Start Your Strategy Execution Process with Why
“Why did this project fail!?” If you have ever been asked this question, you probably imagine an invisible finger pointed right at you. What is it about this simple and seemingly innocuous, question that sends a chill up and down one’s spine? Even when asked as a genuine and objective search for understanding, it can still feel offensive. Is it the use of the word fail? Fail is a strong word, but it isn’t the only one in the question. The word why often carries an air of accusation, a tone of attribution – “Why did you do that?” When you hear it, the not-so-subtle message it communicates is blame – ‘it’s your fault,’ and a good strategy execution process doesn’t lay unnecessary blame.
How High-Performing Teams Handle the Problem
The consequences of blaming, even when subtly communicated through words like why is that it undermines the trust and candidness that is a requirement in building high performance teams. A team cannot perform at its best if its individual members are afraid to admit errors and offer constructive criticism. When a team sits down to formally assess its performance, an essential process to high-performing teams, it must remove the cues that hint towards accusations.
Why is a word that implies purpose. It’s fundamental to identity. As Simon Sinek, the best-selling author of Start with Why, has argued, an organization’s fundamental purpose is its cause of action rather than its course of action. An organization that formulates a compelling purpose, or why, better enables and empowers the various teams and the individuals on those teams to take action to fulfill that purpose. To use an ancient analogy first put forth by Aristotle, the why of an acorn is to become an oak tree. Like the cells of the acorn, the teams within a larger organization follow their purpose by making decisions and executing courses of action to grow the organization and fulfill its purpose, resulting in a much stronger strategy execution process.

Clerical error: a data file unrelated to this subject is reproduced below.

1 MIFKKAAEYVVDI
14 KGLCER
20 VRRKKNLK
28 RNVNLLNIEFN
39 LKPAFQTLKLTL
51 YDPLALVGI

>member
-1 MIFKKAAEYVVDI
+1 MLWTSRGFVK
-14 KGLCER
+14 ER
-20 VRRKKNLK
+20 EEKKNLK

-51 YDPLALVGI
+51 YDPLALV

Good Strategic Alignment Will Make Your Projects More Successful
Even when an individual or a team can set aside the subtle blaming of a why question, it may still struggle with the existential nature of it. What teams and individuals need instead is a questioning process that prompts a coldly logical cause-and-effect analysis. So, instead of asking why we should ask how. It’s a simple matter of replacing one for the other – “How did this project fail,” rather than “why did this project fail?”
But if anxiety over admitting human error stands in the way of discovering the root cause, the errors can never be effectively prevented. Asking 5 How’s instead of 5 Why’s, then, can help remove this potential barrier.
There is a well-known cause-and-effect discovery method to reach root causes known as the 5 Whys originally used by the Toyota Corporation. Root cause analysis is an investigation to find the end of the cause-and-effect chain. By taking a result, the 5 Why method instructs us to ask why something happened and, once we have determined that cause, ask why again . . . and again . . . and again . . . and again until we dig deep enough to find the root cause. The intent is to go beyond attribution, to look past the human failures and errors and to penetrate into process and organizational failures. Humans are always prone to errors, but humans can create strategic alignment and evolve organizational systems and processes to reduce or prevent those errors and reproduce expected results. But if anxiety over admitting human error stands in the way of discovering the root cause, the errors can never be effectively prevented. Asking 5 How’s instead of 5 Why’s, then, can help remove this potential barrier.
Why is a word we should reserve for descriptions of purpose and the genesis of action. We should start with why. How is a word we should use to understand what has happened after the actions have been executed. We should end with how.